Lesson 2: Making A Plan

Every business should have a plan. Since you won’t be seeking financing initially, you don’t have to create a 30-page business plan. A couple of pages will do just fine.

In this lesson, we will walk you through the things you should pencil out as you plan your food business so that you have clarity and focus as you go from the drawing board to the cutting board.



Making a Plan

Plan Components (continued)

Customer Relationships

It takes far more work to sell a dozen people one thing than a single person a dozen of the same thing. Volume is important, but not at the expense of quality or viability. As more than one business owner has learned, that single person may be a cash cow now, but they can leave you at a moment’s notice for a competitor.

This is why it’s so important to build a relationship with your customers.

When a customer first learns of your business, it may be a casual interaction. They may have read about you in a social media post or saw you at a street fair. They may have even walked by you a few times without buying. But then, they stopped. Maybe they accepted a free sample. And then they bought something. You gave them a coupon for a percent off their next purchase or a Buy 1, Get 1 offer. They come back, and buy some more.

No matter what business you are in, people buy from people. They don’t buy from a business. They buy from you. And the more personal you can make that experience, the more you can connect to who they are – not only as a customer but as a person – the more loyal they are going to become to you and your products.

As you build your Cottage Food business, remember to create that connection. Create a conversation, ask about their kids or their dog. Remember their anniversaries or other life events. Solicit their feedback and see what else they’d like you to offer. People, whether they buy from you or not, are the cheapest consumer research loop you can create. People have opinions. They want to share them. They want to be able to make a difference and they want to be part of the action. They are also, by far, your best salespeople you’ll ever find.

While you may not be able to offer them shipping on orders, you can invite them to order online, share their experience on social media and tell others about you and your products. Any online encounter – whether it’s a comment on a social media post or an email query on your website – is an opportunity to connect.

Whenever possible, get them to provide you with their email address. Offer something of value in return, such as something free next time they stop by. Build an email list that you can market to. Let them know first about a new product you’re rolling out or that you’ll be in their neighborhood delivery products next Friday and would they like to order something. Ask their opinion about something you’re thinking about introducing. Down the road, if you decide to branch out beyond your Cottage Food kitchen, your most loyal customers will know about this new venture.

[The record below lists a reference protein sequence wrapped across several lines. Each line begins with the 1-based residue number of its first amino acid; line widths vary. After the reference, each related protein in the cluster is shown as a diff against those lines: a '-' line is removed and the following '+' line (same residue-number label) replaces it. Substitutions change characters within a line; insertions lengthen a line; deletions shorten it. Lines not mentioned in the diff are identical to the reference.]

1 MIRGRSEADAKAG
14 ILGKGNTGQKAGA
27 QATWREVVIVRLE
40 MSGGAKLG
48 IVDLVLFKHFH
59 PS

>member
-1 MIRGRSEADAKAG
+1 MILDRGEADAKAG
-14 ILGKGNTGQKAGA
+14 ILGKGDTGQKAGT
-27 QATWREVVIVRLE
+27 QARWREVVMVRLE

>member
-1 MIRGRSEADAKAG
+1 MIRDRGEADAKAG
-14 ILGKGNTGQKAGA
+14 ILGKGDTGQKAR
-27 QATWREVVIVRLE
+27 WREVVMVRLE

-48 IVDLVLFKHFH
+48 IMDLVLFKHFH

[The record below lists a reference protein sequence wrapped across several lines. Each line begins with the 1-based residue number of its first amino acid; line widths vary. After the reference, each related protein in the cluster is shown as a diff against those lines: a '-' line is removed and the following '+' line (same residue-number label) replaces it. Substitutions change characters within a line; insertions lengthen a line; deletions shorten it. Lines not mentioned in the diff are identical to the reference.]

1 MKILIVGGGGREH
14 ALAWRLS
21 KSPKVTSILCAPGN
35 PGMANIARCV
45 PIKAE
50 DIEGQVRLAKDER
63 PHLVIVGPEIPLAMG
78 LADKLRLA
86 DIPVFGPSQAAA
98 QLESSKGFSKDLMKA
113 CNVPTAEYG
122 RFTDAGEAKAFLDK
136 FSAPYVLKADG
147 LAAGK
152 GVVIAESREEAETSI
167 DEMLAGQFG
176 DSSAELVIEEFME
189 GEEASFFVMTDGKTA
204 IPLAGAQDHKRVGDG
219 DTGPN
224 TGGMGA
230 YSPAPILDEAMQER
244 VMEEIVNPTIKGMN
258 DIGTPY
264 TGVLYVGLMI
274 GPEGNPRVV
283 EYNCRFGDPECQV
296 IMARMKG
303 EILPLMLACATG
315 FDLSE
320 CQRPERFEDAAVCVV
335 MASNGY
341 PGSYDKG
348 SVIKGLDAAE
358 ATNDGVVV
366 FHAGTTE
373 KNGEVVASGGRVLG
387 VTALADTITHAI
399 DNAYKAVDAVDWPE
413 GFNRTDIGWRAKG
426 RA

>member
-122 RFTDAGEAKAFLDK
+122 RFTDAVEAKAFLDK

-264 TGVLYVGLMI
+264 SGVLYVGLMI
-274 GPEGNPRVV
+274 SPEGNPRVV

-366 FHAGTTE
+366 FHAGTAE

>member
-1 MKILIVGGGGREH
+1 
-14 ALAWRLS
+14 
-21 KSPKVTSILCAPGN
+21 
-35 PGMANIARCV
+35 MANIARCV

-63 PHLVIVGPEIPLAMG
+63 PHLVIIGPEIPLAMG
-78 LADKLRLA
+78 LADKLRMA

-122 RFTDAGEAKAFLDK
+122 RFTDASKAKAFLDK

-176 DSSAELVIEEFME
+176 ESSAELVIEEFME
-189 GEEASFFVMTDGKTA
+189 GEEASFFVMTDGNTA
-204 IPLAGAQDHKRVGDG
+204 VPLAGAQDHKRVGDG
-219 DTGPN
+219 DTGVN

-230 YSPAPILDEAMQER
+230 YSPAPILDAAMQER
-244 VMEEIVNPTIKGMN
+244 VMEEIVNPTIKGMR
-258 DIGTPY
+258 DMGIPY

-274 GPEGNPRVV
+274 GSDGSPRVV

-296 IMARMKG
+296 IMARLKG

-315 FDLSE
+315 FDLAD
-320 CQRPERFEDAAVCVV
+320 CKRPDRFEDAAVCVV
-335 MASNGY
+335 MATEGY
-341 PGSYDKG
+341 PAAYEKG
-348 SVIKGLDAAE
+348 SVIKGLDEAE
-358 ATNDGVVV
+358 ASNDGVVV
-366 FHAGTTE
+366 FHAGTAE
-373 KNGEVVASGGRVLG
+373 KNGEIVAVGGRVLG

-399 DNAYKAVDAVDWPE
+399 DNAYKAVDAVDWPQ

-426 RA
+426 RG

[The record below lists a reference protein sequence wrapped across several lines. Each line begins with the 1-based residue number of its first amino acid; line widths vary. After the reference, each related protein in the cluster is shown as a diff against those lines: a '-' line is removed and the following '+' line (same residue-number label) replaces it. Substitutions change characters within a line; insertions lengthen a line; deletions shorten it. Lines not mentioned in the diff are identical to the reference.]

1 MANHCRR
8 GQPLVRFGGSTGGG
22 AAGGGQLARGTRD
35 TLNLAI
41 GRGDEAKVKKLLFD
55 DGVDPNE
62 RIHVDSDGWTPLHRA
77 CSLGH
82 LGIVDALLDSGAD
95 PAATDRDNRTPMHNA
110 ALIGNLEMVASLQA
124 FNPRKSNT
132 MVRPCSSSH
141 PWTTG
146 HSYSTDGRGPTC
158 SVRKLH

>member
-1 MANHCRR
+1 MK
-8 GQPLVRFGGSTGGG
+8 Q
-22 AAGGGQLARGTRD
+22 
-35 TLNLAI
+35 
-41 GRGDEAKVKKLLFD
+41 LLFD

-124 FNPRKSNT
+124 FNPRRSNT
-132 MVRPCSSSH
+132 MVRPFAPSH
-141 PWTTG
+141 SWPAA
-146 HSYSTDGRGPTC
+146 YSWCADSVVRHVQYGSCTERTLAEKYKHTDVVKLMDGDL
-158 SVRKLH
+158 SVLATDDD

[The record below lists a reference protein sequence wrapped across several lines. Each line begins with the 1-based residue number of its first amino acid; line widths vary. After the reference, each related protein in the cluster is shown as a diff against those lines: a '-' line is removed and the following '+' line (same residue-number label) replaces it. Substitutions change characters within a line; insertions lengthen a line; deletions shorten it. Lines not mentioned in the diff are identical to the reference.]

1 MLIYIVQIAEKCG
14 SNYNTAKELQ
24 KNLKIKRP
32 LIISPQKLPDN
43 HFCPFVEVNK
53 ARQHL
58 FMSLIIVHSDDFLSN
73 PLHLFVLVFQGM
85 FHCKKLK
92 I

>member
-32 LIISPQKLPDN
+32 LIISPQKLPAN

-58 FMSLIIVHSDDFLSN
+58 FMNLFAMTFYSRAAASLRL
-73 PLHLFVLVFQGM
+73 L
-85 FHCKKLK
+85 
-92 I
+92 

Relationships are built over time. Take the time to build them. You just never know who your customer is or how they are connected to others in this great big world of ours.


Cost Structure/Pricing

One of the hardest things to do – for any creative – is to put a price on your creation. It’s like slapping a price tag on your child. It’s often a labor of love that gets you this far. Little thought was put into making ends meet, or gasp! – making money.

There are two ways to think about your pricing strategy. You can be cost-driven, minimizing costs whenever possible to reach as wide a market as possible, or you can be value-driven, focusing on providing maximum value for the customer. A good example of the latter is a gourmet cupcake business where customers are willing to pay a premium because of the quality and the perception created when the purchase is shared with a friend, coworker or loved one.

Regardless of your value-driven strategy, you need to make sure you not only cover the costs of creating your products, but price your products so they sell and make money. New business owners often make the mistake of setting a price that covers the cost of producing the item and perhaps making a bit of money as a profit, but they forget to factor in the indirect costs of running a business. Things like taxes, vehicle maintenance, equipment repair and replacement, advertising, and, oh, yes, a salary!

The good news is you’re not running a business with huge overhead. It’s just you and your kitchen at this stage. A Cottage Food business will allow you to continually experiment with products and prices until you find the sweet spot where customer demand matches your ability to meet that demand and make a profit after everything is said and done.

From there, you can adjust accordingly and decide if you want to go bigger or are content with a side hustle that allows you to make up to $35,000 a year from your home.

We’ll go into more detail on this in Lesson 3: Pricing.



Food Biz Academy

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Academy Staff